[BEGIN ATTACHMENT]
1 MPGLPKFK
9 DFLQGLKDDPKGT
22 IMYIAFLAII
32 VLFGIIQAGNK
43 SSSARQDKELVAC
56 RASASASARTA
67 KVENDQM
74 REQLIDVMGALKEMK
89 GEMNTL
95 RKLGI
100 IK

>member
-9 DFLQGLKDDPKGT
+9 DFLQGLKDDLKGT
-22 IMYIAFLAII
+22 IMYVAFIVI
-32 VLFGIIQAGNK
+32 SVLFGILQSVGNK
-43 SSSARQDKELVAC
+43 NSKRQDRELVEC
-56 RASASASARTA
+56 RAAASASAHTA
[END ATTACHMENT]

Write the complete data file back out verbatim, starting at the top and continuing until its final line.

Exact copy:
1 MPGLPKFK
9 DFLQGLKDDPKGT
22 IMYIAFLAII
32 VLFGIIQAGNK
43 SSSARQDKELVAC
56 RASASASARTA
67 KVENDQM
74 REQLIDVMGALKEMK
89 GEMNTL
95 RKLGI
100 IK

>member
-9 DFLQGLKDDPKGT
+9 DFLQGLKDDLKGT
-22 IMYIAFLAII
+22 IMYVAFIVI
-32 VLFGIIQAGNK
+32 SVLFGILQSVGNK
-43 SSSARQDKELVAC
+43 NSKRQDRELVEC
-56 RASASASARTA
+56 RAAASASAHTA